Daikin Confirms Effectiveness of Streamer Technology to Inactivate Coronaviruses (SARS-CoV-2) and Mouse hepatitis virus A59 (MHV-A59)
23 September 2020 / Activity
Daikin Industries, Ltd., in cooperation with Professor Shigeru Kyuwa, Department of Biomedical Science, Graduate School of Agriculture and Life Science, the University of Tokyo, and a group of research professors led by Professor Shigeru Morikawa, Department of Microbiology, Faculty of Veterinary Medicine, Okayama University of Science, have demonstrated that Daikin’s unique Streamer technology has an inactivating effect on Coronavirus (SARS-CoV-2) and Mouse hepatitis virus A59 (MHV-A59).
In seeking to verify the effectiveness of Streamer technology since 2004, Daikin has previously demonstrated over 60 types of harmful substances, such as bacteria, allergens and viruses including influenza virus (type A, H5N1) and mouse noroviruses, to be suppressed or inactivated by Streamer technology. From the latest study, Daikin has confirmed that Streamer technology inactivates more than 99.9% of coronavirus (SARS-CoV-2) and mouse hepatitis virus A59 (MHV-A59) after irradiating the viruses for three hours with Streamer discharge.
This demonstration shows the results of experiments using a device that generated Streamer discharge under test conditions and does not indicate the effectiveness of an actual Streamer product in use under actual conditions (living space).
■ Experimental Results Irradiation with Streamer discharge for one hour inactivated 93.6% of coronavirus (SAR-CoV-2) and 91.8% of mouse hepatitis virus A59 (MHV-A59).
Irradiation with Streamer discharge for three hours inactivated more than 99.9% of coronavirus (SARSCoV-2) and mouse hepatitis virus A59 (MHV-A59).
■ Evaluation Method The mouse hepatitis virus strain A59 (MHV-A59) is a virus that belongs to the Betacoronavirus genus of the Coronaviridae family, a family of enveloped, positive-sense, single-stranded RNA viruses in the Nidovirales order, and is one of the viruses belonging to same genus as coronavirus (SARS-CoV-2). Firstly, an experimental system was established using mouse hepatitis virus A59 (MHV-A59), and then an evaluation was performed using coronavirus (SAR-CoV-2).
In this experimental system, two acrylic boxes of about 31L were mounted inside a safety cabinet. One box was equipped with a Streamer discharge device and the other box was not. A see-saw rocking motion shaker was placed in each box, and a six-well plate was placed on top of the motion shaker. Virus solution measuring 0.5 ml was put into each well of the plates, and Streamer irradiation was performed while agitating the solution using the motion shaker (approximately 12 times per minute). Virus solution was collected from two wells every hour for three hours, and the viral load was measured.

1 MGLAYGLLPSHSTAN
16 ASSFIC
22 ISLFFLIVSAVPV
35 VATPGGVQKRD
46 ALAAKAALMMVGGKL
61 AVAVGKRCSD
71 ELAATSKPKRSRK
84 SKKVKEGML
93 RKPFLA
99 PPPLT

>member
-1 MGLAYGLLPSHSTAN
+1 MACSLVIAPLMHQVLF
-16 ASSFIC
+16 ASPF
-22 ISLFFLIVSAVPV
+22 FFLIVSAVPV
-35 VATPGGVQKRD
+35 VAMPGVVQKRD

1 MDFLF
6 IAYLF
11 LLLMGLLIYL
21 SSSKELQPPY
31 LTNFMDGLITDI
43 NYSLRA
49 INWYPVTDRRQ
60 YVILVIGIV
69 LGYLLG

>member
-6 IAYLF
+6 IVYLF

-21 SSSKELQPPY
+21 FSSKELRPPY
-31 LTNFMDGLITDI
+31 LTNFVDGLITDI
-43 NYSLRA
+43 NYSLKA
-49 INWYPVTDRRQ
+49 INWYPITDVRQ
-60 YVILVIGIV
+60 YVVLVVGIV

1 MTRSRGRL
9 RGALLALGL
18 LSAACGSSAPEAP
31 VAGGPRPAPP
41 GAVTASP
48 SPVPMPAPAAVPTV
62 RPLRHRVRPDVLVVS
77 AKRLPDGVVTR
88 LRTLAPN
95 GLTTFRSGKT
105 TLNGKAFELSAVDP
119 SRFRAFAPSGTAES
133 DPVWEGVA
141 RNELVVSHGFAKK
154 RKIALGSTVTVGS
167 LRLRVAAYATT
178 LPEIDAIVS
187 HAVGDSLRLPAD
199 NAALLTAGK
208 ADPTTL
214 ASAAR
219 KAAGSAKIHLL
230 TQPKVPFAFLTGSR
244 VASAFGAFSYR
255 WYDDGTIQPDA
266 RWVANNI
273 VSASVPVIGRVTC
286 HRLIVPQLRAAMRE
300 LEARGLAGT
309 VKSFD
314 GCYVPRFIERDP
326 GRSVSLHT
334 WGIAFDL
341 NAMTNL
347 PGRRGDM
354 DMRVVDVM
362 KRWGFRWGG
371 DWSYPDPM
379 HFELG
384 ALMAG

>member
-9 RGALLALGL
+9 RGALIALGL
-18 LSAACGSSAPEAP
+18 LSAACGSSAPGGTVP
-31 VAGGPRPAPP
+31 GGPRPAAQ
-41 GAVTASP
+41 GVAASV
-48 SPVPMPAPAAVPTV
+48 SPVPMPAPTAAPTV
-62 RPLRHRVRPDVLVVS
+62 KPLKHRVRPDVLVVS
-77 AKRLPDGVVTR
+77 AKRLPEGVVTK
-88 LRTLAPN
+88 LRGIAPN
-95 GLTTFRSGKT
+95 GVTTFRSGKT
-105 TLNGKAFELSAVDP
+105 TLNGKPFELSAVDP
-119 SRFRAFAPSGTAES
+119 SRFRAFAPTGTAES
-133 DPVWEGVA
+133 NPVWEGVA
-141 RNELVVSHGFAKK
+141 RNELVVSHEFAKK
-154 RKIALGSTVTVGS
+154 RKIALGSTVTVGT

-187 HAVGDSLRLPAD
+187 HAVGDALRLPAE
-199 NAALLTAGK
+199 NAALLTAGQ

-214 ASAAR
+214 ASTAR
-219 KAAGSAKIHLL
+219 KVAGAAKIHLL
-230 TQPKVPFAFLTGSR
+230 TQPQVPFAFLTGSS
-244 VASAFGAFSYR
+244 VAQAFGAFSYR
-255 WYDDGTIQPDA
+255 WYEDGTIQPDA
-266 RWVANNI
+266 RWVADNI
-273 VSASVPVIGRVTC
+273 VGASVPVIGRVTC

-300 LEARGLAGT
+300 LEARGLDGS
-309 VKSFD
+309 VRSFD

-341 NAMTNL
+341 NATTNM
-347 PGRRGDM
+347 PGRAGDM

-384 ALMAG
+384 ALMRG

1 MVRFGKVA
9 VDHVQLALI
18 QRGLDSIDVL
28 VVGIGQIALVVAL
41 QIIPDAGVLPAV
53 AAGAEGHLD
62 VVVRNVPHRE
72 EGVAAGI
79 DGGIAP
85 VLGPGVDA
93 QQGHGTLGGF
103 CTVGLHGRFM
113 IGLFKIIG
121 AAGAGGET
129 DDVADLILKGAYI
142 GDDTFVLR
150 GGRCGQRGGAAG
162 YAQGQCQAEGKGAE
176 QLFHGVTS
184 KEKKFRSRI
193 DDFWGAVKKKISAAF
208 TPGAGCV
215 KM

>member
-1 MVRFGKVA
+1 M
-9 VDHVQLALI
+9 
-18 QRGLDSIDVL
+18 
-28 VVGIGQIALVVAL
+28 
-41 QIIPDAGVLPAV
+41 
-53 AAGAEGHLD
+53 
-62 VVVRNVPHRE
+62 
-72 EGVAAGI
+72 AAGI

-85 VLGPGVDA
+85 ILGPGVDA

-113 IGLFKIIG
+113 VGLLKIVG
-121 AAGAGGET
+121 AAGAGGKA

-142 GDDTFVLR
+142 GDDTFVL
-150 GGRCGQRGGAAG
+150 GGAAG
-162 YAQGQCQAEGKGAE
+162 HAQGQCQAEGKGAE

The viral load for mouse hepatitis virus A59 (MHV-A59) was quantified by the plaque method using DBT cells, whereas the viral load for coronavirus (SARS-CoV-2) was quantified by the TCID50 method using Vero E6 / TMPRSS2 cells.
■ Streamer Technology Streamer technology is a technology that uses Streamer discharge, which Daikin developed in 2004, to perform oxidative decomposition of harmful substances. It is a type of plasma discharge featuring an innovative air purification technology that stably generates “high-speed electrons,” a feat which had proven difficult up to that time. Its oxidative decomposition capability is much greater than that of conventional plasma discharge (glow discharge). Moreover, when combined with air components, these high-speed electrons have a capability for powerful oxidative decomposition, and this capability enables Streamer discharge to continuously remove odors, bacterias, and indoor air pollutants such as formaldehyde.
To date, Daikin has been collaborating with universities and public research institutes to demonstrate the effectiveness of this technology for highly virulent influenza viruses (A-type H5N1), weakly virulent influenza viruses (A-type H1N1), mouse norovirus, and toxins and bacterias that cause food poisoning.
■ Types of viruses that have been demonstrated so far In addition to below viruses, the effectiveness against 7 types of bacteria such as Legionella and Pseudomonas aeruginosa, 30 types of allergens such as cedar pollen and Dermatophagoides farinae (excrement/carcass), and 19 types of harmful chemical substances have been verified by public institutions.